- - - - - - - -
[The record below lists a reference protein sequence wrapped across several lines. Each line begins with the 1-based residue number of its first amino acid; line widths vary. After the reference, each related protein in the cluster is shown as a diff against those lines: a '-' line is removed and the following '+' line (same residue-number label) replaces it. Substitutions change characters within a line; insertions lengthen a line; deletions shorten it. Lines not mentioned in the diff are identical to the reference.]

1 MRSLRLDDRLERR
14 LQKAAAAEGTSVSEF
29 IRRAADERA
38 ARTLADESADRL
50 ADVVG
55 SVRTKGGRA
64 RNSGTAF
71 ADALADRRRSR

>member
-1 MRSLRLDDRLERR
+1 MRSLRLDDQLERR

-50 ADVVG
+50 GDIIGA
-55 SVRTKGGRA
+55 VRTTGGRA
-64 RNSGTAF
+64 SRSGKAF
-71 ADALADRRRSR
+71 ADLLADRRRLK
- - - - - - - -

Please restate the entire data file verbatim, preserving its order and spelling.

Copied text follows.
[The record below lists a reference protein sequence wrapped across several lines. Each line begins with the 1-based residue number of its first amino acid; line widths vary. After the reference, each related protein in the cluster is shown as a diff against those lines: a '-' line is removed and the following '+' line (same residue-number label) replaces it. Substitutions change characters within a line; insertions lengthen a line; deletions shorten it. Lines not mentioned in the diff are identical to the reference.]

1 MRSLRLDDRLERR
14 LQKAAAAEGTSVSEF
29 IRRAADERA
38 ARTLADESADRL
50 ADVVG
55 SVRTKGGRA
64 RNSGTAF
71 ADALADRRRSR

>member
-1 MRSLRLDDRLERR
+1 MRSLRLDDQLERR

-50 ADVVG
+50 GDIIGA
-55 SVRTKGGRA
+55 VRTTGGRA
-64 RNSGTAF
+64 SRSGKAF
-71 ADALADRRRSR
+71 ADLLADRRRLK